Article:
Let's Compare Parole and Probation


Parole is the provisional release of a prisoner who agrees to certain conditions. Originating from the Italian (“voice”, “spoken words”), the term became associated during the Middle Ages with the release of prisoners who gave their word of honor to abide by certain restrictions.

parole n 1: a promise; "he gave his word" [syn: {word}, {word of honor}] 2: a secret word or phrase known only to a restricted group; "he forgot the password" [syn: {password}, {watchword}, {word}, {countersign}] 3: (law) a conditional release from imprisonment that entitiles the person to serve the remainder of the sentence outside the prison as long as the terms of release are complied with v : release a criminal from detention and place him on parole; "The prisoner was paroled after serving 10 years in prison"

98 Moby Thesaurus words for "parole": accents, assurance, avouch, avouchment, cast loose, chatter, comment, conversation, demobilization, demobilize, dialect, discharge, discourse, dismiss, dismissal, elocution, faith, gab, go bail for, grant bail to, guarantee, idiom, language, langue, let go, let go free, let loose, let off, let out, lingo, lingua, linguistic act, locution, oath, oral communication, palaver, parlance, parol, personal usage, phonation, phraseology, pledge, plight, prattle, promise, put on parole, rapping, release, sequence of phonemes, solemn declaration, speaking, speech, speech act, string, talk, talking, the spoken word, tongue, troth, unbinding, unbolting, unbridling, unbuckling, uncaging, unchaining, unfettering, ungagging, unhand, unhanding, unharnessing, unhobbling, unlashing, unlatching, unleashing, unlocking, unloosing, unmanacling, unmuzzling, unpenning, unshackling, unstrapping, untethering, untrussing, untying, unyoking, usage, utterance, utterance string, vocable, voice, vow, warranty, word, word of honor, word of mouth, words, yakkety-yak, yakking

Parole \Pa*role"\, v. t. [imp. & p. p. {Paroled}; p. pr. & vb. n. {Paroling}.] (Mil. and Penology) To set at liberty on parole; as, to parole prisoners. [1913 Webster]

Parole \Pa*role"\, a. See 2d {Parol}. [1913 Webster]

Parole \Pa*role"\, n. [F. parole. See {Parley}, and cf. {Parol}.] 1. A word; an oral utterance. [Obs.] [1913 Webster] 2. Word of promise; word of honor; plighted faith; especially (Mil.), promise, upon one's faith and honor, to fulfill stated conditions, as not to bear arms against one's captors, to return to custody, or the like. [1913 Webster] This man had forfeited his military parole. --Macaulay. [1913 Webster] 3. (Mil.) A watchword given only to officers of guards; -- distinguished from {countersign}, which is given to all guards. [1913 Webster] 4. (Law) Oral declaration. See 1st {Parol}, 2. [1913 Webster] 5. The release of a prisoner from confinement prior to the end of the original sentence, conditioned on good behavior and often with other specific conditions, such as not to associate with known criminals. Such early release is common where the sentence provides a minimum and maximum term; as, he was released on parole after three years of his five-year sentence; he is out on parole. [PJC] 6. A document authorizing a parole[5]. [PJC]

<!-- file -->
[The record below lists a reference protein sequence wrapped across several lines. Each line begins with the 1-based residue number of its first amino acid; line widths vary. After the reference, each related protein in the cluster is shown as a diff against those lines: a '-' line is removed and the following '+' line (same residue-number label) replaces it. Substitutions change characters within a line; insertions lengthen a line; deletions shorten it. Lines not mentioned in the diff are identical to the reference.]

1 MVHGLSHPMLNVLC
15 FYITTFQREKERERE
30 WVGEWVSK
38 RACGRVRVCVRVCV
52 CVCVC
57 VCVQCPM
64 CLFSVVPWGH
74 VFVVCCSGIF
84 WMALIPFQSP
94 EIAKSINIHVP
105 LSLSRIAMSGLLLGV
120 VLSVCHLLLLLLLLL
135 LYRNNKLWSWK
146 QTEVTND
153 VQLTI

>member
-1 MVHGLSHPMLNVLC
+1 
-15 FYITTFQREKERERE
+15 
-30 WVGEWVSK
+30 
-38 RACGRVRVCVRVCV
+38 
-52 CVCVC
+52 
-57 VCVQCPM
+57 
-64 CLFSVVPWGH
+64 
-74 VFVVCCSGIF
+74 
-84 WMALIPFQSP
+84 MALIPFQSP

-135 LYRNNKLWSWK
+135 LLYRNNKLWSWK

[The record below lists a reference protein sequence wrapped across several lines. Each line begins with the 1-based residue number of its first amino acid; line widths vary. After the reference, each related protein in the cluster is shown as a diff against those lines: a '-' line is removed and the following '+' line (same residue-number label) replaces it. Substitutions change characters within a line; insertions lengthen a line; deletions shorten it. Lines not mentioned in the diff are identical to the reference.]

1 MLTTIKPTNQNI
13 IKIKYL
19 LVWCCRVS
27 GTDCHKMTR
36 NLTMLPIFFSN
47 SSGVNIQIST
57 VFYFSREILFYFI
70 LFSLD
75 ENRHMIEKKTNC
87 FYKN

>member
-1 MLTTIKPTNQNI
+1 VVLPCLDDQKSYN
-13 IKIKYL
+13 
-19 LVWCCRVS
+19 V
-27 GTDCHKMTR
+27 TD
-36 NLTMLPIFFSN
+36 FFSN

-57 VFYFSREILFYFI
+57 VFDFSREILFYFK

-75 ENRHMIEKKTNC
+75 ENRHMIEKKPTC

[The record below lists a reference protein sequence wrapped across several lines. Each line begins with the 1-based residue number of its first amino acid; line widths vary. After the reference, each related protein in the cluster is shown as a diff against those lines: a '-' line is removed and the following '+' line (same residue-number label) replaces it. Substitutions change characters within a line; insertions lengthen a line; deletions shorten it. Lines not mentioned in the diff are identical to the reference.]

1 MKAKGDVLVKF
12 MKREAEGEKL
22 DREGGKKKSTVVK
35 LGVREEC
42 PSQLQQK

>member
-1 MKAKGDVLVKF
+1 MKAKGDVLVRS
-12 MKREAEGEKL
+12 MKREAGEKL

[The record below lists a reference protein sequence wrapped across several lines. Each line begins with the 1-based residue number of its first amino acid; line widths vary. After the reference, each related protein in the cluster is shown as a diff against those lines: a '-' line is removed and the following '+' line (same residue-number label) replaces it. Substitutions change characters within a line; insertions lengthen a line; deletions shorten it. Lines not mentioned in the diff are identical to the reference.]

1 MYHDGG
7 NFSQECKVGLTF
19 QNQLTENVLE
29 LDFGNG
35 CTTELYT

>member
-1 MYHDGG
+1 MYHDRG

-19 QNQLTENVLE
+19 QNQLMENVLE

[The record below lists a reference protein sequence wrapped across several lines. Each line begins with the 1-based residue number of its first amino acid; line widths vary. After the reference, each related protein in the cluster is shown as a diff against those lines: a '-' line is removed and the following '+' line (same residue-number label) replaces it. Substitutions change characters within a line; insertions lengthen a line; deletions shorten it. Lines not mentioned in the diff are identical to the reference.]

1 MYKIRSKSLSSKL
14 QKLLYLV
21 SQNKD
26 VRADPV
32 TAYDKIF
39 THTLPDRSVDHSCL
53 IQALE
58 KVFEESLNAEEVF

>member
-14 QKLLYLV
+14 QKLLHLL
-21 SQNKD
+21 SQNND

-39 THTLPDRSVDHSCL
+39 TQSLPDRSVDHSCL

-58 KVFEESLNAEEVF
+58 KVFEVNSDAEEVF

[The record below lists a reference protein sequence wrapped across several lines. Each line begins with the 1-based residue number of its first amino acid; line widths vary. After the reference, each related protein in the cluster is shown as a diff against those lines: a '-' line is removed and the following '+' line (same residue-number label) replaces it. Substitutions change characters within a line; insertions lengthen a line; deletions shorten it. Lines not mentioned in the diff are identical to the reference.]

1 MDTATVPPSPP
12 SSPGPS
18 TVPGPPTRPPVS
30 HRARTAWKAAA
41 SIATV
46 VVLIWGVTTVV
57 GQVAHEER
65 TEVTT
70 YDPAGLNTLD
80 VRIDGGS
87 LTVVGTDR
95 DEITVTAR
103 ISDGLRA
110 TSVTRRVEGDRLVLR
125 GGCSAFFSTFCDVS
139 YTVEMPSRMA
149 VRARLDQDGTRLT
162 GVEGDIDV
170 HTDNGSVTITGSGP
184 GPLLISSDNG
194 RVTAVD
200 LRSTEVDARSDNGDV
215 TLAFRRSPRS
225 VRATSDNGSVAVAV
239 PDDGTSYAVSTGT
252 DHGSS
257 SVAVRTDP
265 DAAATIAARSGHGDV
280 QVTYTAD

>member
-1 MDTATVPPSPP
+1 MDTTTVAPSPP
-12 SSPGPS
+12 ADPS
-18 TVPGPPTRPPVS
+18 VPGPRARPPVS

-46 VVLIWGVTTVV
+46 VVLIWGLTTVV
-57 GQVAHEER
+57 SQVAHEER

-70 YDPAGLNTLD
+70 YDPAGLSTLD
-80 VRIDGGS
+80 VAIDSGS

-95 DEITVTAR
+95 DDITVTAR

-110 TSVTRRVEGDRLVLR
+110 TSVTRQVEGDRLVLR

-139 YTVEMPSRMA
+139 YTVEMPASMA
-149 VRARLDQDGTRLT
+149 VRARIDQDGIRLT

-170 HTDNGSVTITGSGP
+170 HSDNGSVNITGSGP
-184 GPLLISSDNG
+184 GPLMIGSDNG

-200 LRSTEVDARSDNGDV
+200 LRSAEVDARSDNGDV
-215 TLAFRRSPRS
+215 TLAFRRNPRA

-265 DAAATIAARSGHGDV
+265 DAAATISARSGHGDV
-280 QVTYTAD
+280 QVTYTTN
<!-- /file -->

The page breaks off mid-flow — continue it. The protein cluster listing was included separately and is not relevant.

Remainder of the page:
Parole, MD (CDP, FIPS 60325) Location: 38.98415 N, 76.55308 W Population (1990): 10054 (4534 housing units) Area: 26.7 sq km (land), 4.4 sq km (water)


Probation developed from the efforts of a philanthropist, John Augustus, who looked for ways to rehabilitate the behavior of criminals.

probation n 1: a trial period during which your character and abilities are tested to see whether you are suitable for work or for membership 2: a trial period during which an offender has time to redeem himself or herself 3: (law) a way of dealing with offenders without imprisoning them; a defendant found guilty of a crime is released by the court without imprisonment subject to conditions imposed by the court; "probation is part of the sentencing process"

25 Moby Thesaurus words for "probation": acid test, assay, blank determination, brouillon, criterion, crucial test, crucible, determination, docimasy, essay, feeling out, first draft, kiteflying, ordeal, proof, rough draft, rough sketch, sounding out, standard, test, test case, touchstone, trial, try, verification

Probation \Pro*ba"tion\, n. [L. probatio, fr. probare to try, examine, prove: cf. F. probation. See {Prove}.] [1913 Webster] 1. The act of proving; also, that which proves anything; proof. [Obs.] [1913 Webster] When by miracle God dispensed great gifts to the laity, . . . he gave probation that he intended that all should prophesy and preach. --Jer. Taylor. [1913 Webster] 2. Any proceeding designed to ascertain truth, to determine character, qualification, etc.; examination; trial; as, to engage a person on probation. Hence, specifically: (a) The novitiate which a person must pass in a convent, to probe his or her virtue and ability to bear the severities of the rule. (b) The trial of a ministerial candidate's qualifications prior to his ordination, or to his settlement as a pastor. (c) Moral trial; the state of man in the present life, in which he has the opportunity of proving his character, and becoming qualified for a happier state. [1913 Webster] No [view of human life] seems so reasonable as that which regards it as a state of probation. --Paley. [1913 Webster]

Data Sources:

  • parole: WordNet (r) 2.0
  • parole: Moby Thesaurus II by Grady Ward, 1.0
  • parole: The Collaborative International Dictionary of English v.0.44
  • parole: The Collaborative International Dictionary of English v.0.44
  • parole: The Collaborative International Dictionary of English v.0.44
  • parole: U.S. Gazetteer (1990)
  • probation: WordNet (r) 2.0
  • probation: Moby Thesaurus II by Grady Ward, 1.0
  • probation: The Collaborative International Dictionary of English v.0.44

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